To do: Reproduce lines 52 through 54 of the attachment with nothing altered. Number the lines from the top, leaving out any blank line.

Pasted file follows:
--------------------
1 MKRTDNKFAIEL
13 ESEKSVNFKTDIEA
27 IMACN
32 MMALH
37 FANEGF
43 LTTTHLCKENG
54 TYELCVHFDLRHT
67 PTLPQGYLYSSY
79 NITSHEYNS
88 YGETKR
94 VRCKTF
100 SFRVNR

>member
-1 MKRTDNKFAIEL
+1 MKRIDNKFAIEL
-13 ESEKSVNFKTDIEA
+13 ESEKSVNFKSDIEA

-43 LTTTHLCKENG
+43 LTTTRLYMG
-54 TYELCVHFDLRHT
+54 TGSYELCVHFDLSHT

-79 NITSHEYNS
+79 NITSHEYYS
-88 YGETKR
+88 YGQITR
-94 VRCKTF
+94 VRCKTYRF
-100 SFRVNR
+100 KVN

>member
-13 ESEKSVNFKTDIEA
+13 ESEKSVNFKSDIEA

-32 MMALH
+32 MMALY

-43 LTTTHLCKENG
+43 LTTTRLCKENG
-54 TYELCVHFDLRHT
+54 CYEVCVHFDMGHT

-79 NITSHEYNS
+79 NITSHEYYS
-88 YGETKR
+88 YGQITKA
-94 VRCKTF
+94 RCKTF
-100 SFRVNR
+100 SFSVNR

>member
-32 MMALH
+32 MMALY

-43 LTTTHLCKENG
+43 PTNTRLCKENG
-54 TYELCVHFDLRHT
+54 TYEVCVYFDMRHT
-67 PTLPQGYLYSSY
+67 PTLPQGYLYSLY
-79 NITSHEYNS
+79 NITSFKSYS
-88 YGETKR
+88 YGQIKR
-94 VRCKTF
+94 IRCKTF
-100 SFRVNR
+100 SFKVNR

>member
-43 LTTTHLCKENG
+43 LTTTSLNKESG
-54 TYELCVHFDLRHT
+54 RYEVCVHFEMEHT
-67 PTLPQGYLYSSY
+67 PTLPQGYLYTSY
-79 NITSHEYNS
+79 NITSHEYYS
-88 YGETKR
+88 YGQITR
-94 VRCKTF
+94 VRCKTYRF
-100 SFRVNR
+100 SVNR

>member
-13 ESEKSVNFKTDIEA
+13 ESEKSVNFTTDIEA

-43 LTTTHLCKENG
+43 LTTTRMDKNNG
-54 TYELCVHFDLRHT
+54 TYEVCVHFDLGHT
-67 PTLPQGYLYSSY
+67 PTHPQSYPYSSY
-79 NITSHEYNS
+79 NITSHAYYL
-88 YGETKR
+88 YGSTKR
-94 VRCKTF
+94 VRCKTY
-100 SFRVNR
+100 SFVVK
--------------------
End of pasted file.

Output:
-54 TYELCVHFDLRHT
+54 TYEVCVYFDMRHT
-67 PTLPQGYLYSSY